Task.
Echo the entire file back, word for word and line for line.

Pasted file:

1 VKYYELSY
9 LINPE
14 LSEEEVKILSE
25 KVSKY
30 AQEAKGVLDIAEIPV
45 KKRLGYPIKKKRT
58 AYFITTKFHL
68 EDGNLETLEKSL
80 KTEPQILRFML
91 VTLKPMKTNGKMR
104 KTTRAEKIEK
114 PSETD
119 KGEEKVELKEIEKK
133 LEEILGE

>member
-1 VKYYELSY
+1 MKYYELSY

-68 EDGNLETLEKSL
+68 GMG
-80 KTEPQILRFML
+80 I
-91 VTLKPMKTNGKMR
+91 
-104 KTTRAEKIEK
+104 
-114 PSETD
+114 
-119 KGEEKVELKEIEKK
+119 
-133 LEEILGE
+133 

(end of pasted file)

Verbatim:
1 VKYYELSY
9 LINPE
14 LSEEEVKILSE
25 KVSKY
30 AQEAKGVLDIAEIPV
45 KKRLGYPIKKKRT
58 AYFITTKFHL
68 EDGNLETLEKSL
80 KTEPQILRFML
91 VTLKPMKTNGKMR
104 KTTRAEKIEK
114 PSETD
119 KGEEKVELKEIEKK
133 LEEILGE

>member
-1 VKYYELSY
+1 MKYYELSY

-68 EDGNLETLEKSL
+68 GMG
-80 KTEPQILRFML
+80 I
-91 VTLKPMKTNGKMR
+91 
-104 KTTRAEKIEK
+104 
-114 PSETD
+114 
-119 KGEEKVELKEIEKK
+119 
-133 LEEILGE
+133 